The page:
principles which linked rights of legislation and
jurisdiction to territory. For example, England's Lord
Finlay, who advocated the right of territorial limitation,
found no basis for this approach other than Oppenheim's
view in his book on International Law, 3rd edition, 1920.
This was the book that Lord Finlay had before him at the
time. In that section it says that a state has no
jurisdiction to try foreign subjects for offences
committed outside its borders.

Justice Silberg:  Was there not a question of
interpretation that arose, as in our Amsterdam case, or
was this a question of the right to legislate?

Attorney General:  It was a question of the right.

Justice Agranat:  It was not just that, it was a question
of an accused who was not a subject of that country.

Attorney General:  As far as subjects of that country are
concerned, Counsel for the Defence also says: You could
have done that, but you cannot make a law for others. That
is the reason why I cited the Lotus case, in which it was
not a Turkish subject but a French subject who was put on

In the same section, in the eighth edition of Oppenheim's
book, in the same paragraph on which Finlay based himself,
it is already put differently. And on page 331, Section
147, it says specifically that the practice of states is
to enact laws which have extraterritorial application and
that this is simply common sense. Oppenheim's editor, the
late Prof. Lauterpacht, in Volume 9 of the Cambridge Law
Journal has an article entitled, "Allegiance, Diplomatic
Protection and Criminal Jurisdiction over Aliens." On page
345 he writes as follows:

     "There is international authority - in the Judgment
     of the Permanent Court of International Justice in
     the Lotus Case - in support of the extension, by
     reference to the place of effect, of the territorial
     principle. In that case the Court accepted as a valid
     proposition of law that `it is certain that the
     courts of many countries, even of countries which
     have given their criminal legislation a strictly
     territorial character, interpret criminal law in the
     sense that offences, the authors of which at the
     moment of commission are in the territory of another
     State, are nevertheless to be regarded as having been
     committed in the national territory, if one of the
     constituent elements of the offence, and more
     especially its effects, have taken place there'."
And on page 348 he repeats that territoriality "is not a
requirement of justice or a necessary postulate of the
sovereign state." Consequently, if Justice Finlay were
today looking for the reference he previously found in
Lauterpacht's book for his dissenting opinion about the
judgment - he would not find it.

In the trial of William Joyce - of which mention is made
in Paragraph 30 of our Judgment - the House of Lords
discussed this issue and decided unequivocally that a
crime of treason committed outside the borders of England
is an offence which the English courts are competent to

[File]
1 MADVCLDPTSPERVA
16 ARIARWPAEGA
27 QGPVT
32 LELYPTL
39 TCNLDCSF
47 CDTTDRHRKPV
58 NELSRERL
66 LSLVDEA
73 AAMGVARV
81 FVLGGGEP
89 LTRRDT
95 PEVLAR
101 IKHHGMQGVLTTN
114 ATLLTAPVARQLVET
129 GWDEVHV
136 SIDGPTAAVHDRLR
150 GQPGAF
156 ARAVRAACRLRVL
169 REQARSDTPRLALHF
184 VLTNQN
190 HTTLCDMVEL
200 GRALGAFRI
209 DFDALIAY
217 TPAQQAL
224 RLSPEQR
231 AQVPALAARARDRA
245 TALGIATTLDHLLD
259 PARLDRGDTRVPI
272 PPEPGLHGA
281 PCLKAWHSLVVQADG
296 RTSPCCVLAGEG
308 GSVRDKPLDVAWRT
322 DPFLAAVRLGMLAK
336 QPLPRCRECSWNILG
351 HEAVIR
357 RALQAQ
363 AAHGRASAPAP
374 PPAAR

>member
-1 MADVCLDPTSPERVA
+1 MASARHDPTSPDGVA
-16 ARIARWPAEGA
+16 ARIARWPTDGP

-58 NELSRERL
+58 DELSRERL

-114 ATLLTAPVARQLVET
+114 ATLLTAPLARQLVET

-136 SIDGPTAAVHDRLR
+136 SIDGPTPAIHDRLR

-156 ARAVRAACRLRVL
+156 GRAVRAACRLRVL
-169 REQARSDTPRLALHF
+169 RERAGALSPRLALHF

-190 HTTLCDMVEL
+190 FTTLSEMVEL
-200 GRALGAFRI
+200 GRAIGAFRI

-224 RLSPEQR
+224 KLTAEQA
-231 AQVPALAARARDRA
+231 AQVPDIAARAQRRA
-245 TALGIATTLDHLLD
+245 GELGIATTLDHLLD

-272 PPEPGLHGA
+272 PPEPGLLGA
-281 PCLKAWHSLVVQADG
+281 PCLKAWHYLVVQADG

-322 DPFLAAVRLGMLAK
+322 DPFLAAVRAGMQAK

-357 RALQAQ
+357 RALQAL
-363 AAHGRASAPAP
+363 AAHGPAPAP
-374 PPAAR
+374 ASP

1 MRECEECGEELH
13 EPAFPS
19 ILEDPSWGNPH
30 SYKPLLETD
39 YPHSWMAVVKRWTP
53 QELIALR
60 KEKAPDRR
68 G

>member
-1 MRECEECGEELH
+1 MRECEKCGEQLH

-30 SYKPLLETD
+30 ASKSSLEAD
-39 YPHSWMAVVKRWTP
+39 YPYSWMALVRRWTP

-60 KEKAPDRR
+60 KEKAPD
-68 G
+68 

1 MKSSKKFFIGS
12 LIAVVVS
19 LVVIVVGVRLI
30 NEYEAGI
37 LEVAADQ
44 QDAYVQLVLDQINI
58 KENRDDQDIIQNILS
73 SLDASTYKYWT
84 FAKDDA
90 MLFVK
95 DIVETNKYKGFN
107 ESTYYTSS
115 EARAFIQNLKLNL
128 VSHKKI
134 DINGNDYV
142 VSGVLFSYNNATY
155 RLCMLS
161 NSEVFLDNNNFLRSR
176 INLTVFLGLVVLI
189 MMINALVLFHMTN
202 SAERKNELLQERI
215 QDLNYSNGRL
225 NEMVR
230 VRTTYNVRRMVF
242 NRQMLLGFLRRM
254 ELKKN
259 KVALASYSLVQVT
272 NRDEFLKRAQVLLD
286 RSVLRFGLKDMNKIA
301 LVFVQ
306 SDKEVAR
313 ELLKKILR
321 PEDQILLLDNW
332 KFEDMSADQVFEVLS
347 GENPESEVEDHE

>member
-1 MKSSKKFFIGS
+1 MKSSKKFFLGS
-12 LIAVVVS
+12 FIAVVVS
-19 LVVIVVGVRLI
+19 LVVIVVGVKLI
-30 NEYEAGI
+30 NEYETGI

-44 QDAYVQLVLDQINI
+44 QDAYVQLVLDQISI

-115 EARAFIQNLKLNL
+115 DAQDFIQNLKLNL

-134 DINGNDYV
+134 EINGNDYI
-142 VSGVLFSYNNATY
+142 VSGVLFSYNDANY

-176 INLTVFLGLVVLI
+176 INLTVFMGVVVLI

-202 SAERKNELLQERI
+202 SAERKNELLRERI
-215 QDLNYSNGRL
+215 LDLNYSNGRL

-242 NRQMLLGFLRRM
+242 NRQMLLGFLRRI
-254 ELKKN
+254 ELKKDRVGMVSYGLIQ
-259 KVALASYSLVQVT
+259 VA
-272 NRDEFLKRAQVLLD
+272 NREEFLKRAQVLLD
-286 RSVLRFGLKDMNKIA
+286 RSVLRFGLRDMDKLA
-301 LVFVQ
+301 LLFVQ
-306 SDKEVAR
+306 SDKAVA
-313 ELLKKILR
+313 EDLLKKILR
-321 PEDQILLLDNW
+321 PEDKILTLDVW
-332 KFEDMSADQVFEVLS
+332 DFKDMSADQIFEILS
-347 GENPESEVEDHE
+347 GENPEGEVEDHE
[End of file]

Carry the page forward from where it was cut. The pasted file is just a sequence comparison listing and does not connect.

try. If this is true of ordinary criminal legislation, it
is even more valid for universal crimes, which have been
defined by the family of nations as the most heinous acts
ever known in history. If piracy is considered an offence
that jeopardizes the peace of all nations and therefore
every single nation has the authority to judge and punish
those who commit it, especially on the high seas, that
territory which is shared by all peoples, then according
to the same principle and for the same reasons, crimes
which are international in nature, which affect an entire
continent, which harm an entire people, and consequently
affect the whole of humanity, are of a comprehensive
nature and every single state is competent to judge and
punish those who commit them.

This leads to a clear-cut conclusion: that the
universality of the law gives each state the right to
claim its own jurisdictional power and its own penal power
in respect of a universal offence. For something that is
forbidden anywhere and everywhere in the eyes of organized
human society can be judged and punished anywhere and
everywhere. When, in a 1946 resolution, the United Nations
Assembly adopted the Nuremberg principles and the London
Agreement, it de facto determined that a crime against
humanity is a crime with universal incidence. In the
Justices Case, Volume 3, Green Series, pp. 954 ff., the
following passage is cited, which is also referred to in
Paragraph 26 of the Judgment:

     "Within the territorial boundaries of a state having
     a recognized, functioning government presently in the
     exercise of sovereign power throughout its territory,
     a violation of the rules of international law could
     be punished only by the authority of the officials of
     that state. The law is universal, but such a state
     reserves unto itself the exclusive power within its
     boundaries to apply or to withhold sanctions..."
Justice Silberg:  Are you arguing, Mr. Attorney General,
that the Nuremberg Tribunals created substantive
international law?

Attorney General:  No, they simply wrote it down, they put